Absence of the Pauli-Paramagnetic Limit in a Superconducting U{}_{\textrm{6}}Co

Absence of the Pauli-Paramagnetic Limit in a Superconducting UCo

Masahiro Manago manago@scphys.kyoto-u.ac.jp    Kenji Ishida Department of Physics, Graduate School of Science, Kyoto University, Kyoto 606-8502, Japan    Dai Aoki IMR, Tohoku University, Oarai, Ibaraki 311-1313, Japan INAC/PHELIQS, CEA-Grenoble, 38054 Grenoble, France
September 24, 2019

We performed Co nuclear magnetic resonance (NMR) measurements of single-crystalline UCo. There is a small decrease in the Knight shift in the superconducting (SC) state, but this change mainly arises from the SC diamagnetic effect. The negligible change of the spin part of the Knight shift, together with the absence of the Pauli-paramagnetic effect in the SC UCo, is understood as a consequence of the small spin susceptibility. The nuclear spin-lattice relaxation rate is also measured in the SC state under the magnetic field, and exhibits a tiny Hebel-Slichter peak just below the SC transition temperature and exponential behavior at lower temperatures. These behaviors are in agreement with the full-gap -wave pairing in UCo.

Uranium compounds UX (X = Mn, Fe, Co, and Ni) are superconductors with relatively high superconducting (SC) transition temperatures among the uranium-based compounds.Chandrasekhar and Hulm (1958); Hill and Matthias (1968) Contrary to other uranium-based heavy-fermion systems including ferromagnetic superconductors,Aoki and Flouquet (2012) electrons in UX compounds exhibit an itinerant nature even at room temperature, and do not exhibit magnetic ground states. The SC properties are consistent with the conventional one: for instance, the full-gap superconductivity of UCo ( K) has been indicated by the penetration depth,Hou et al. (1987) nuclear spin-lattice relaxation rate ,Kohori et al. (1987) and more recently, by specific heat measurements.Aoki et al. (2016) Thus, at present, these compounds are good reference systems for the uranium-based unconventional superconductors.

It has been suggested that the superconductivity of UX might be close to ferromagnetism,DeLong et al. (1985) because the total magnetic susceptibility of these compounds is so large that it is comparable to that of the nearly ferromagnetic metal Pd. This can be interpreted as a sign of the strongly enhanced electronic spin susceptibility owing to the electronic correlation. However, the magnetic properties of UX in the normal state are quite different from those of ferromagnetic superconductors,Aoki and Flouquet (2012) in which ferromagnetic instability is commonly observed, while it is usually unfavorable for conventional superconductivity. Therefore, it is necessary to determine whether UX compounds are close to the ferromagnetism and to consider the origin of the large magnetic susceptibility in them.

It is also noteworthy that SC UCo has a large upper critical field for . In spin-singlet superconductors, the superconductivity is limited by the Pauli-paramagnetic effect under a magnetic field. This is because the spin susceptibility decreases in the SC state, and the energy difference between the SC and the normal states reduces under a larger magnetic field due to the magnetic energy in the normal state. The Pauli-limiting field is expressed as in the weak-coupling BCS model, where is the -factor. If this is applied to UCo assuming ,  T is obtained. However, along the and directions in UCo in the tetragonal structure is 7.85 and 6.56 T, respectively,Aoki et al. (2016) and both of them exceed 4.3 T. The Pauli-paramagnetic effect is actually absent in UCo. The large value has been considered to originate from the small -factor.Aoki et al. (2016)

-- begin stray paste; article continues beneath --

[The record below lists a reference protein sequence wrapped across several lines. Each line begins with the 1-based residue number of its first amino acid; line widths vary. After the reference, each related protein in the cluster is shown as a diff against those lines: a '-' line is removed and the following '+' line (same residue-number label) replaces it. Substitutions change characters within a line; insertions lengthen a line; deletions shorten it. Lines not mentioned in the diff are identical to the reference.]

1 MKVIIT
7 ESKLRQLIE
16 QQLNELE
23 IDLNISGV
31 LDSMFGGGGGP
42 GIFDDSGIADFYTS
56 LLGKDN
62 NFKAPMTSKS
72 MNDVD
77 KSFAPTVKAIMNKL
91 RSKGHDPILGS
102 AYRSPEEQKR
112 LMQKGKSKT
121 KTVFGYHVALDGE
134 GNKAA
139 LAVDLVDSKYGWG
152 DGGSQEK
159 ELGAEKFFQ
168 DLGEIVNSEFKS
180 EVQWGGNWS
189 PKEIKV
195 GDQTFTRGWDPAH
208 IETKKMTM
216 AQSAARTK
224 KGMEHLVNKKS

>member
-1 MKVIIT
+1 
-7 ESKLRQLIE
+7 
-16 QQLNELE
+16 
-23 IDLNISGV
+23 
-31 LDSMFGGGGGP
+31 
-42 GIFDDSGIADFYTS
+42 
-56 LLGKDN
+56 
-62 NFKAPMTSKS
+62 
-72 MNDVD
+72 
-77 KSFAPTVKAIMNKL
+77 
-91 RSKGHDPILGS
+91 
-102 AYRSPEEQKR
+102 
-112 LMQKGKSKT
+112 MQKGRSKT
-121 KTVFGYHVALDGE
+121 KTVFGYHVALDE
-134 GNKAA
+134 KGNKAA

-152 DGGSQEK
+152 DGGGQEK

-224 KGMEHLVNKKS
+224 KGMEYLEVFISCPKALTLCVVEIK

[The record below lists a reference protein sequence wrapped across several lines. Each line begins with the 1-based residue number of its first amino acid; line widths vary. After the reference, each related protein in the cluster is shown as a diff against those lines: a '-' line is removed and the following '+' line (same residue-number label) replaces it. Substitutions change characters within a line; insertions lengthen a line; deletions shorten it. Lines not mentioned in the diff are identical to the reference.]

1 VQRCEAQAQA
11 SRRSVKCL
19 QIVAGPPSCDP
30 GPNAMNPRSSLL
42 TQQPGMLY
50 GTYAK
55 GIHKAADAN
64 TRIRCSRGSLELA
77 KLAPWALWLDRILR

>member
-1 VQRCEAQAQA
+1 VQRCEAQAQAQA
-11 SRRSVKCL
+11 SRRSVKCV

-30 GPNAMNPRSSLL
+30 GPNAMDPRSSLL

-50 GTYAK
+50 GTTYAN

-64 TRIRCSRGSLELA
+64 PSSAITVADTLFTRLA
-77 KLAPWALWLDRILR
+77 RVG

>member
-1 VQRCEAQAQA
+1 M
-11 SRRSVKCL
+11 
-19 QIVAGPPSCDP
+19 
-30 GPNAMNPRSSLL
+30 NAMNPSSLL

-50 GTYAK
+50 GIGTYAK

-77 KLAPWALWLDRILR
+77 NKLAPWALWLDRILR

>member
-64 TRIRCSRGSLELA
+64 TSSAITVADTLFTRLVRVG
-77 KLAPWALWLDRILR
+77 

In this paper, we report Co NMR measurements of UCo, which are performed to further investigate the electronic spin susceptibility from a microscopic point of view. We found that the NMR Knight shift exhibits a small decrease in the SC state. This result suggests that the spin susceptibility of UCo is not a dominant term in the total susceptibility, but that the Van Vleck term is a main term.

We used a single-crystalline UCo sample with  K for the NMR study. The sample was cooled using liquid He or a He-He dilution refrigerator. Co NMR was performed with the magnetic field perpendicular to the direction, and the Knight shift and were measured. Since the Co nucleus has spin and the Co site does not have cubic symmetry, the NMR spectrum splits into 7 lines owing to a nuclear quadrupole interaction. All the NMR data were measured at the central line (). The magnetic field was calibrated using a Cu signal arising from the NMR coil. In addition to NMR measurements, we performed nuclear quadrupole resonance (NQR) measurements of a powdered single-crystalline sample to obtain information about the homogeneity of the crystal structure.

Figure 1: Co NQR spectrum for a powdered single-crystalline UCo sample under zero magnetic field in the normal state (4.2 K). The left (right) peak arises from the transition of ().

Figure 1 shows the Co NQR spectrum of the powdered sample. The quadrupole frequency is estimated as  MHz for the present sample. The asymmetric parameter is almost , which is consistent with the fact that the electric field gradient at the Co site has axial symmetry with respect to the direction. The value of in this sample is slightly larger and the line width is broader than those in the previous NQR study.Kohori et al. (1987) Nevertheless, a clear SC anomaly is observed in the single-crystalline sample, as mentioned later, and thus, the present samples are suitable for studying the superconductivity of UCo.

Figure 2: (Color online) Co nuclear spin-lattice relaxation rate of a single-crystalline UCo sample at 0.70, 1.00 and 12.0 T perpendicular to the direction. The third magnetic field exceeds . The solid line is the calculated curve of SC with and . dependence is expected in the case of the line-node gap, and the actual decreases faster than that shown. The inset shows the temperature dependence of . The field dependence of could be ascribed to a tiny amount of magnetic impurity and/or the structure of the density of states around the Fermi energy. The arrows indicate at 1.00 T (2.10 K).